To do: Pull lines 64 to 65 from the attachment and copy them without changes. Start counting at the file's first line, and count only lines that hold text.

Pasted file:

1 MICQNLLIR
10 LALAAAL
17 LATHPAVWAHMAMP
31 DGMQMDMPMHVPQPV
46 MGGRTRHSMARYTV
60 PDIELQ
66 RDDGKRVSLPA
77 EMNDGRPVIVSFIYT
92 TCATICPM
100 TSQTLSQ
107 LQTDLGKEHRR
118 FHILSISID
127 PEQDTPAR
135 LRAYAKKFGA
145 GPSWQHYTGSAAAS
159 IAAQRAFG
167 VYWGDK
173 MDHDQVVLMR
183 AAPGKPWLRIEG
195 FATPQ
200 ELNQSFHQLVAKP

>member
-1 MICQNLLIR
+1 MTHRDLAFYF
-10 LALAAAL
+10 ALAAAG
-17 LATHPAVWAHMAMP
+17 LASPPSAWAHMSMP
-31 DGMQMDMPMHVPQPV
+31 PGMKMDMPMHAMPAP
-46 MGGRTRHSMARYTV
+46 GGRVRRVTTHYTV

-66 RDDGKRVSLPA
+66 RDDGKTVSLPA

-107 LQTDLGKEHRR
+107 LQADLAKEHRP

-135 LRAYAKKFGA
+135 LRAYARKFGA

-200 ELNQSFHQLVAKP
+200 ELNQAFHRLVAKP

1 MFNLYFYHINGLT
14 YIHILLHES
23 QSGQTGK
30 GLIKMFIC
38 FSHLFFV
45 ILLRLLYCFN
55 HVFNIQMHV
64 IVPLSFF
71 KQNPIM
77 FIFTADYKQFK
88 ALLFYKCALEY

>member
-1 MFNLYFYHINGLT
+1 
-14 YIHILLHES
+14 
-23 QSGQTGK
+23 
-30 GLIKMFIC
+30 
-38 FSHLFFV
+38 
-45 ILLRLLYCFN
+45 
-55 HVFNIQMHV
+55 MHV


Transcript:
+45 
-55 HVFNIQMHV